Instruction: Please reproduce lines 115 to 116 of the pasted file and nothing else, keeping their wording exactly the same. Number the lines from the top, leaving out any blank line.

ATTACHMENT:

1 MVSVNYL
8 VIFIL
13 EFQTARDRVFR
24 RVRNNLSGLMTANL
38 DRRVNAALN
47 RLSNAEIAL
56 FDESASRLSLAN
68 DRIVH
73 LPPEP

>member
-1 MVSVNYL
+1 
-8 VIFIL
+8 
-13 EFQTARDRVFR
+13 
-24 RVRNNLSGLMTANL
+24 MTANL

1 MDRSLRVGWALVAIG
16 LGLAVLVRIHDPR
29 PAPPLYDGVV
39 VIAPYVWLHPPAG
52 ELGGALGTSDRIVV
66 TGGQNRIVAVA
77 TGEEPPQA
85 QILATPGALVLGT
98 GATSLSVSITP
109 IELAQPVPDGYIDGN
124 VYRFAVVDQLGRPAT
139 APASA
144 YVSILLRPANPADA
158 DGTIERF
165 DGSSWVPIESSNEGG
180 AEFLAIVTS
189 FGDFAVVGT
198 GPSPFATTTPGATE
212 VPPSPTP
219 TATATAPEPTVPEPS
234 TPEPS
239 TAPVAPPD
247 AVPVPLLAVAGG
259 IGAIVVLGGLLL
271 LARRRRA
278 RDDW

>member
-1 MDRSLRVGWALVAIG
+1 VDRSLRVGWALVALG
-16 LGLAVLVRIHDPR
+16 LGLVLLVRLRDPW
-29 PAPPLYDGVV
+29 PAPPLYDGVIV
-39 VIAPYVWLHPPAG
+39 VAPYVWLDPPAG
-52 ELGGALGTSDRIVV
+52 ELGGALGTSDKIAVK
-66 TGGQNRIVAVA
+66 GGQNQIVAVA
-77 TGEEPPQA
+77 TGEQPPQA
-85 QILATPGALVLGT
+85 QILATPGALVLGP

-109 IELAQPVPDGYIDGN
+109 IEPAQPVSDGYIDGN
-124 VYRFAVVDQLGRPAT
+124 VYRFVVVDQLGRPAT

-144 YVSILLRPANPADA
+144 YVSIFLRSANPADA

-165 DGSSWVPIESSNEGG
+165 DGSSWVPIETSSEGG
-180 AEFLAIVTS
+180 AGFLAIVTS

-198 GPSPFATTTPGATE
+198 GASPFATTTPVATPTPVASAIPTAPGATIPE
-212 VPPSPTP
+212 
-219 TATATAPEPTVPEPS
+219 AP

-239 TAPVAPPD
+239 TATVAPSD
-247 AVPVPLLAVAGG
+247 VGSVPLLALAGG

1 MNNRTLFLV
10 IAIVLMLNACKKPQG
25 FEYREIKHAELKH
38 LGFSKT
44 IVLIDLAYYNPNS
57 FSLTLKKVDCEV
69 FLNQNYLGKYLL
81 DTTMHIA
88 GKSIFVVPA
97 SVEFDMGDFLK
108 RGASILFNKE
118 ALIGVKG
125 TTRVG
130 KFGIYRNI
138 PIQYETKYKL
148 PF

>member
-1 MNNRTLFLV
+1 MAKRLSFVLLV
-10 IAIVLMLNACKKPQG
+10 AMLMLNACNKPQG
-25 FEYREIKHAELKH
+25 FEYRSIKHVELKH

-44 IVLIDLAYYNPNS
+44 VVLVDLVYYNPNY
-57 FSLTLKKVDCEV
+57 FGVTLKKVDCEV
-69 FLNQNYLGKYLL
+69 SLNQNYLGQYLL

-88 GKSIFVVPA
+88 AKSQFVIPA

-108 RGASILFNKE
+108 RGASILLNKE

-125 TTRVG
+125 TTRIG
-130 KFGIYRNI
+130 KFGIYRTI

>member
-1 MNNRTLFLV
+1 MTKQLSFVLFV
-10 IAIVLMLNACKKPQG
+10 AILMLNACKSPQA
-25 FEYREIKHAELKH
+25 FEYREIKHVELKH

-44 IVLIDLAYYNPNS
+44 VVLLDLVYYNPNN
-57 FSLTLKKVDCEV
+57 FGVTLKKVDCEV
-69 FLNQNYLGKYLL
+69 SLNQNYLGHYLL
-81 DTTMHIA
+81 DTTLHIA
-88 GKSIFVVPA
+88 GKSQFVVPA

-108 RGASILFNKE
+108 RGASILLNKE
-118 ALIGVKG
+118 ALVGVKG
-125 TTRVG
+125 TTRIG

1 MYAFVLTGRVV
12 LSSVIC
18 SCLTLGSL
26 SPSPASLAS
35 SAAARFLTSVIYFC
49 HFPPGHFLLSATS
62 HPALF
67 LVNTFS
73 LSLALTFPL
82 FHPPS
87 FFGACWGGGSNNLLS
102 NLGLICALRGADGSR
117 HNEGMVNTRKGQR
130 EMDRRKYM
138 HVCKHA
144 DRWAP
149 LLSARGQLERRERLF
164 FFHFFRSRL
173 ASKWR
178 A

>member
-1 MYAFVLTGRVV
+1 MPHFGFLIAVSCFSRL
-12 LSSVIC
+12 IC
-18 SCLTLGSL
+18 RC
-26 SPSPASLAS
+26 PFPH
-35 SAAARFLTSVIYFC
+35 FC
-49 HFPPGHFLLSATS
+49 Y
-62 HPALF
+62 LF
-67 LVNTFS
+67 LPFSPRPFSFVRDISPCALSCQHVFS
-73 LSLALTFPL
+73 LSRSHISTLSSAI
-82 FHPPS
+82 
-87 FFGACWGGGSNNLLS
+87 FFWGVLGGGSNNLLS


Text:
-125 TTRVG
+125 TTRIG